Are you skeered of Online Strategies?

Scared of Online Strategies
Developing online strategies for a nonprofit organization is a constantly evolving challenge, and too often treated as a completely independent entity from the rest of the organization. Sadly, this constant flux and silo’d approach is one of the things that contributes to a lack of truly effective digital marketing efforts. To horribly paraphrase Olive Ann Burns, creating an online strategy is like pouring water into a Coke bottle, if you skeered, you can’t do it. If you approach it with the same care and planning as your direct response fundraising efforts, you won’t slosh a drop. The ALS Association is a recent example of an organization that wasn’t skeered to try something different and the return has been tremendous.

Can we all do an ice bucket challenge and get the same results? Maybe, maybe not. But we can all learn something from what they did and apply it to the effective tools and techniques that we have used for direct response fundraising for years. There was a time when someone did the very first run/walk fundraiser. Now activity-centered events have an entire genre of fundraising all their own. What will be the online fundraising cornerstone in 30 years? Who knows, but I’ll bet when we break it down to it’s core components, it will look pretty familiar and fit perfectly in your already robust CRM. (You do have a CRM, right?)

It’s Different, but not that Different

It’s communication. With calling campaigns, fun runs, and gala fundraisers, our constituents have learned certain patterns of communication to get them through the process. They have learned the “script” of how it’s done, and they follow that script right on through to the end. You can get creative to break up the monotony if you want, but the basic template is already established.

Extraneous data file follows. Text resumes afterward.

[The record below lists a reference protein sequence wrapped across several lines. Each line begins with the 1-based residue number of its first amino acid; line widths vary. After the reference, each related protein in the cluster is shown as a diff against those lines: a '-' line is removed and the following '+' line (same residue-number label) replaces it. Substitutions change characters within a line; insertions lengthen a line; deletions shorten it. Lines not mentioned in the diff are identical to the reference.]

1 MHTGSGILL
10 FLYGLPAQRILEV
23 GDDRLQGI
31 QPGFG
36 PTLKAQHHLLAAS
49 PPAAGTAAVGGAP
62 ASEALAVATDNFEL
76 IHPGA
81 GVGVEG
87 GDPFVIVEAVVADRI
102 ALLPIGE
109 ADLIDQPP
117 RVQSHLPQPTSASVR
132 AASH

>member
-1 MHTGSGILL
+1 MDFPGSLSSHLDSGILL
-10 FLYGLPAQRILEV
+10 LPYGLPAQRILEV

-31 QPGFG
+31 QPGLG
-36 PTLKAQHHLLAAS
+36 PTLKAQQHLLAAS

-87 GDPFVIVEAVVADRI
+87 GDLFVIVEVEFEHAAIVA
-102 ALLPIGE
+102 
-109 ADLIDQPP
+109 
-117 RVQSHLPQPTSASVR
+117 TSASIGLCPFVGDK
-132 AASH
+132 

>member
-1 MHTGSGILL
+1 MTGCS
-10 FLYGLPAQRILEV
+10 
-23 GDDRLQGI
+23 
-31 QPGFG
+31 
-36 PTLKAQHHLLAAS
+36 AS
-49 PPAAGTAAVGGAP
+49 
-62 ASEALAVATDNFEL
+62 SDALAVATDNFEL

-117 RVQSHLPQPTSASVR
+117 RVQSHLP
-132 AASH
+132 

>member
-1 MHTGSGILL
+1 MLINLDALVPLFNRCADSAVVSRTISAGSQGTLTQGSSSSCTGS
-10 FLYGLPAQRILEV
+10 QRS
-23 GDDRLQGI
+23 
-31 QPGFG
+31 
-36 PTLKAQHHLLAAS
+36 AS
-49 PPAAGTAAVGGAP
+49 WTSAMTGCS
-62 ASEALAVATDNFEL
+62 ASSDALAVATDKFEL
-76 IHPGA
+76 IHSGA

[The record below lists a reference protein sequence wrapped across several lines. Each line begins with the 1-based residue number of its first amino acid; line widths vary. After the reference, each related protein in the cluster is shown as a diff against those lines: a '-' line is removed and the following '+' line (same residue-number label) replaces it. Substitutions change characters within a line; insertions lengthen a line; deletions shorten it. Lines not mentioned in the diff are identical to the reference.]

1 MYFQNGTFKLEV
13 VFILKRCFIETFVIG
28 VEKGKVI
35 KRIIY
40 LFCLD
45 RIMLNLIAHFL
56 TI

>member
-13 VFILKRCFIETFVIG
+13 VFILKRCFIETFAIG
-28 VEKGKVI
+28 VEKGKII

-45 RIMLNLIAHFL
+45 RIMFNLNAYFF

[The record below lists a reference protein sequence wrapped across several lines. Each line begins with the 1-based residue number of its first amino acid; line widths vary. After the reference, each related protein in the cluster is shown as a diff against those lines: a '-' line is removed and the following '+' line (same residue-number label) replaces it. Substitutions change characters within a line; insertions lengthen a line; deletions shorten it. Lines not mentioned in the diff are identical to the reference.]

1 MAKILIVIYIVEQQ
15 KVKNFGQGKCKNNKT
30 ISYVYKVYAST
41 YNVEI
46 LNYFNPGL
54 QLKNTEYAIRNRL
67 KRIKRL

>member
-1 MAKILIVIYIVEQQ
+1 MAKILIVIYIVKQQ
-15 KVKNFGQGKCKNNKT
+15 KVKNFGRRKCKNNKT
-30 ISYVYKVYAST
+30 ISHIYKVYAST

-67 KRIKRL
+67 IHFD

Thankfully, all the new online channels are simply other forms of communication and have their own scripts and templates. They each have their own possibilities and pitfalls, but once you understand the basics of how they work, campaign and communication planning becomes a more manageable challenge.

One difference between traditional and online fundraising campaigns is the expanded number of channels. Websites, Twitter, Facebook, YouTube, Vimeo, LinkedIn, Google +, and on and on. Not only are there more channels, they can all be used independently as well as feed each other. For those who are more familiar with creating a single channel direct mail campaign, planning for this vast array of touch points can be overwhelming. How do you know where people come from? Where do they go next? How do they know what to do? AAAAHHH!!!

Wait! Take a deep breath. Envision a calm blue ocean. It will be fine. The very thing that makes the online fundraising and strategy so overwhelming is what makes it completely manageable. Their endless connections also make them completely trackable, automagically. When you set things up right, you can know exactly where everyone came from, how they got there, and even what they did next. You can connect it with your CRM and direct response fundraising campaigns and build even richer relationships with your constituents. Does that sound appealing?

What Goes Into Online Strategy?